1. Universal appeal. Slap and Run’s cheeky prank side speak to basic human behaviour

  2. Reminiscent of childhood games. The idea came from Billy reminiscing about how he felt when playing games like GTA, and this is a feeling that many people share

  3. Addresses an urge. The game created adrenaline because it addresses an urge that cannot be addressed in real life.

Thanks to this ideation process, Billy managed to come up with a super marketable idea for Slap and Run. In just the first round of testing, the game hit a 16c CPI.

For more ideation techniques to help you come up with ideas for your next hits, head to our Ideation live stream on the Publishing Platform.

A challenging core gameplay comes from adding depth early on

As we saw earlier on, Slap and Run is full of different challenges to cater to a wide range of players, such as the casual player who is just looking for a few minutes of entertainment or the power user who is looking for more of a challenge and who will instinctively strive for the best score possible and complete all the levels. But creating a deep gameplay experience is not just about adding a variety of challenges to your game. According to Matthieu, there are three additional elements to the depth in Slap and Run:

  1. A lower win rate. The first version of Slap and Run had a win rate of only 45%. “What’s interesting about win rates is that they used to be much lower a few years ago”, Matthieu states. “The typical win rate in 2018 was around 40%, and if we look at hit games like Helix Jump, we can see that it’s a challenging game! But the average win rate has progressively risen to around 66% these days, and if we look at the most successful runners of 2021, the win rate is more like 90%-95%. With Slap and Run, we’re back on a more classic win rate of under 50%, which is a blast from the past and shows that games with a challenging gameplay still have potential in today’s market”.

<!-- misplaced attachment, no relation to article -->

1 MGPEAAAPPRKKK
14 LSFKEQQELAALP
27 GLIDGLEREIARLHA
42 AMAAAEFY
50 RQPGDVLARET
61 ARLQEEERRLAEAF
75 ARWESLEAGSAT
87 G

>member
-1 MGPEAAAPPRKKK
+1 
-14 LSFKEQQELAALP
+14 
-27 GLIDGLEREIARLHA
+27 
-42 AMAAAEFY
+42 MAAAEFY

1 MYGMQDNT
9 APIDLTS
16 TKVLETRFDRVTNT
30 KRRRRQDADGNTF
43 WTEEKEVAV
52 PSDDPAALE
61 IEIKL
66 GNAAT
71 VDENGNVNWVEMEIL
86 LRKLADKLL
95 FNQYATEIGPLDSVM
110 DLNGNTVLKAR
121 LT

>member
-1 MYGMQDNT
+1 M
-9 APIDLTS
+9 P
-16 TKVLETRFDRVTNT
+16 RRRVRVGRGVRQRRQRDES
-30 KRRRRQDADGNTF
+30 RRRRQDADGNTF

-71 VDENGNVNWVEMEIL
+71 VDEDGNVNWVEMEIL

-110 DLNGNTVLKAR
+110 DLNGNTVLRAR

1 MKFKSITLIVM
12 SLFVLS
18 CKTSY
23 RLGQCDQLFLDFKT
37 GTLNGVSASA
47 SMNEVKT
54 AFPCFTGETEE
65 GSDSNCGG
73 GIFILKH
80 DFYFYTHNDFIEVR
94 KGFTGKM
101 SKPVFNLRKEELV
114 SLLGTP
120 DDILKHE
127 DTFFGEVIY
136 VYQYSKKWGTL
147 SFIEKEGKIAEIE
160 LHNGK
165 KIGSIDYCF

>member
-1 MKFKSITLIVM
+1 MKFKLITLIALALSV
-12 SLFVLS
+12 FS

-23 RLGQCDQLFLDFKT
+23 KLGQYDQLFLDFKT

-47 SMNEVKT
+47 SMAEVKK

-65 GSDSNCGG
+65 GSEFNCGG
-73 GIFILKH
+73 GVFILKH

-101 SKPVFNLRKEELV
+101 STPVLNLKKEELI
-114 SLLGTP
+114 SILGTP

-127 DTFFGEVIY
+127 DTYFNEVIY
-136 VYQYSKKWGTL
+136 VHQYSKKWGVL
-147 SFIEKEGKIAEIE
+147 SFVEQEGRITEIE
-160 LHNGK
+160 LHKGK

2. A strong risk/reward balance. The game is full of risks that lead to rewards. “The more people you slap, the bigger the mob chasing you will be. Given the win rate, you do die more frequently, but always because of something that you’ve triggered yourself. With the additional feedback at the end of each level, players that want to be challenged will go for a 100% completion rate, but on the other hand, players that just want a bit of fun don’t have to take the same risks but will still receive satisfaction throughout the level just by playing the game casually”.

  3. Gameplay clarity. Challenging gameplay does not mean a game that is difficult to understand. Gameplay clarity is, in fact, even more important for games with a lot of depth. “In Slap and Run, both the gameplay and the ‘perfect run’ are super clear from the get-go. The figures you’re aiming for are all arranged in straight lines, and the path to follow is super clear, which means that users often aim for 100% completion. On top of that, the colour scheme is super obvious: your character is blue, opponents are purple, and obstacles are red. The game follows the ‘rule of three’ which we like to use when assessing whether the gameplay is clear enough - there are only three layers that you really need to understand to play the game, and these stand out instantly”.

Thanks to this gameplay depth, Slap and Run hit a 41% D1 in the first round of testing. With a 16c CPI and a 41% D1, the game was technically already publishable after the first iteration, but as the teams saw strong potential, they wanted to turn something promising into something great.

For more techniques on creating depth in your core gameplay, head to our High Playtime Tips live stream on the Publishing Platform.

What’s next for Stone Axe Studios

“It’s a blast to be working with Billy’, Matthieu states “he’s the perfect example of a strong developer; he’s super consistent in terms of how he prototypes, he systematically goes for full-fledged games for each test which means he really thinks through each idea, and he’s great at balancing games with a strong mechanic. With coaching in terms of coming up with high marketability ideas, he’s got all the keys to success”.

Billy: "I’ve been working with Voodoo since late 2018 and we maintained an excellent relationship in terms of how we approach making hit games. With Voodoo’s guidance and coaching, we were able to launch 4 games together, it’s been a real pleasure working with them. Overall, trying to make a better prototype after each test really helped me achieve this goal. We hope to make more hits in the future and I’m really looking forward to it!"

Watch the full live stream with Matthieu and Billy right here on our Publishing Platform.

Ready to start working with Voodoo?
Submit your first game
Subscribe to our newsletter